Surrealist Theatrical Hybrid The Blue Flower at Loeb Drama Center
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The last date listed for The Blue Flower was Sunday January 2, 2011 / 7:30pm.
Most Popular Theater Event Nearby:
- Full Price:
- $64.00 - $99.00
- Our Price:
- $20.00 - $49.00
Witness all the antics of America's favorite dizzy redhead and her Cuban crooner hubby as beloved '50s sitcom I Love Lucy is transformed into a live musical. Step back in time onto the Desilu soundstage where a charming host will give you a behind-the-scenes look at the latest hi-fi technology that makes this new thing called "television" possible. Then, the show starts, and Lucy, Ricky, Fred and Ethel get up to their side-splitting antics in the familiar cozy surroundings of their New York apartment building and at the famed Tropicana Nightclub, where The Ricky Ricardo Orchestra delights with "Babalu" and other Cuban dance numbers. In between scenes, the Crystaltone Singers will perform live advertising jingles from the show's newest sponsors (Brylcreem, anyone?) in perfect '50s-style harmony. This is your chance to be a member of the studio audience at the taping of two classic I Love Lucy episodes -- "The Benefit" (Lucy agrees to get Ricky to perform in a benefit for her women's club, as long as she is the star of the show) and "Lucy Has Her Eyes Examined" (drops from the eye doctor make Lucy's vision blurry just as she's about to have a jitterbug audition for a movie role). Learn More
Reviews & Ratings
Featured review from Goldstar Member
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We had high expectations for The Blue Flower and we were both extremely disappointed. Although the actors have wonderful singing voices and every movement on the stage was done with such precision and meaning, we did not find ourselves connecting with the actors. The show is way too long (70 minutes for each act) and the songs are sung at such a slow drawn out tempo that it became boring. The use of background films was a highlight however this often became a distraction from the actors that were performing. We both felt like the show could have ended at the end of Act 1. The band on the stage was outstanding and perhaps was the best part of the production.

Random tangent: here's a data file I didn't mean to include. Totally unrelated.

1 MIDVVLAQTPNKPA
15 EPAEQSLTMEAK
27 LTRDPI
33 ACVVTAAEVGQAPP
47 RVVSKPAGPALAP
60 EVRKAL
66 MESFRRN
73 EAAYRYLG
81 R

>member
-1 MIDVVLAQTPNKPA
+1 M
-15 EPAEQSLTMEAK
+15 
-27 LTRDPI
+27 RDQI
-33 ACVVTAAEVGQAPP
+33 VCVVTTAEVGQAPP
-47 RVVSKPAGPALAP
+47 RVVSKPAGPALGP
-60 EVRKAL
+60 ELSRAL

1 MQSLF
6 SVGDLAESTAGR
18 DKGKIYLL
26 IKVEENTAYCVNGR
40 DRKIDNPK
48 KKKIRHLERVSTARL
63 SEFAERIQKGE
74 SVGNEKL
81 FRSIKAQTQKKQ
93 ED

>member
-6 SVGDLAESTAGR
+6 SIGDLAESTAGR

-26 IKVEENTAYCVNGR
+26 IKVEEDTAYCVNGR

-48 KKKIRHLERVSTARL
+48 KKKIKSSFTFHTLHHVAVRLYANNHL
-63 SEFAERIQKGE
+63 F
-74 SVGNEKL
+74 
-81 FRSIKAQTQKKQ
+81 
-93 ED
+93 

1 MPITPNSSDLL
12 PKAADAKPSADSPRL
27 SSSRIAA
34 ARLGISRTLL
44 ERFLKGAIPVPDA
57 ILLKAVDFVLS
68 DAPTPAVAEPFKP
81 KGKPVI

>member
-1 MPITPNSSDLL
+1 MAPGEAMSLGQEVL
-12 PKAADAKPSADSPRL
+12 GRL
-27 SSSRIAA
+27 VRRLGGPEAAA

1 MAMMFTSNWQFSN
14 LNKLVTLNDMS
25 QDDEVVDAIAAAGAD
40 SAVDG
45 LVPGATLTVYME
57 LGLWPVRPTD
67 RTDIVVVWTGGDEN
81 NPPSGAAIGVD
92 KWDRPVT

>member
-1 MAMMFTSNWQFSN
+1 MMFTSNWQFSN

Quotes & Highlights
- "Abundant in imagery and imagination...an extravagant production." --Variety
- The Blue Flower is one of the best musicals I have ever seen. It’s a serious, philosophical, meditative work that incorporates a huge variety of art to further its impact. The storytelling is organic, moving seamlessly from past to present, from song to scene." --The Weekly Dig
- Watch YouTube audience tesimonials to The Blue Flower
The Blue Flower rides the twisted rails of history and the tangled love interests of three artists and a scientist, from Paris during the Belle Epoque, through the battlefields of the Great War and beyond. The title of the piece is a reference to the symbol used by German romantic poets of the 18th and 19th centuries to signify the ongoing search for artistic perfection. Over time, it evolved into an emblem of hope and was adopted by other artists as a symbol for the simultaneous end and the beginning of all things, for reinvention and reincarnation.
Set in Germany at the end of World War I and the beginning of the Weimar Republic, The Blue Flower is inspired by the lives of historical figures Max Beckmann, Franz Marc, Hannah Höch, and Marie Curie. Influenced by the art movements — particularly Dada and Surrealism — and the political tenor of the day, Max, Hannah, Maria, and Franz try to make sense of the world in which they struggle to create, relate, and survive.
Their story is told through a narrative song cycle performed by seven singer/actors that blends the jagged contours of 1920's Berlin cabaret music with the lyricism of American country and western, accompanied by an 8-piece band onstage (bassoon, pedal steel guitar, cello, accordion, piano, guitar/ drums/percussion). Projections and silent film reels punctuate the narrative, moving the story forward and enveloping the audience in an environment that invokes the Dada cathedral of Weimar Germany, the Cabaret Voltaire.
The cast includes Daniel Jenkins as Max, Meghan McGeary as Hannah, Tom Nelis as Fairytale Man, Bryce Ryness as Franz, Teal Wicks as Maria, Connor Christiansen and Paul Shafer as Dada men. Set design is by Marsha Ginsberg, Costume Design by Carol Bailey, Lighting Design by Justin Townsend, and Sound Design by Clive Goodwin. Produced by special arrangement with Stephen Schwartz, Andrew Levine, and Steve Tate.
About the Ticket Supplier: American Repertory Theater
The American Repertory Theater (A.R.T.) seeks to expand the boundaries of theatre, exploring the best texts from across cultures and ages. A resident company of professional artists, teachers, technicians, and administrators, the A.R.T. provides a home for outstanding directors, a training ground for young artists, and a vital cultural resource for the community.